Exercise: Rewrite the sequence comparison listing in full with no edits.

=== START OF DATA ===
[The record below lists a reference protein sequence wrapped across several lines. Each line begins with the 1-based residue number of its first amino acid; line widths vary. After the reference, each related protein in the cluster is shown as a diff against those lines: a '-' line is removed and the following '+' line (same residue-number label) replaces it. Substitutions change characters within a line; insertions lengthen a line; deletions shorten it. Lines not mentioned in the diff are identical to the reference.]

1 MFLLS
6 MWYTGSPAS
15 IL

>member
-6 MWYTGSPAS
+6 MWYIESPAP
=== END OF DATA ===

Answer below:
[The record below lists a reference protein sequence wrapped across several lines. Each line begins with the 1-based residue number of its first amino acid; line widths vary. After the reference, each related protein in the cluster is shown as a diff against those lines: a '-' line is removed and the following '+' line (same residue-number label) replaces it. Substitutions change characters within a line; insertions lengthen a line; deletions shorten it. Lines not mentioned in the diff are identical to the reference.]

1 MFLLS
6 MWYTGSPAS
15 IL

>member
-6 MWYTGSPAS
+6 MWYIESPAP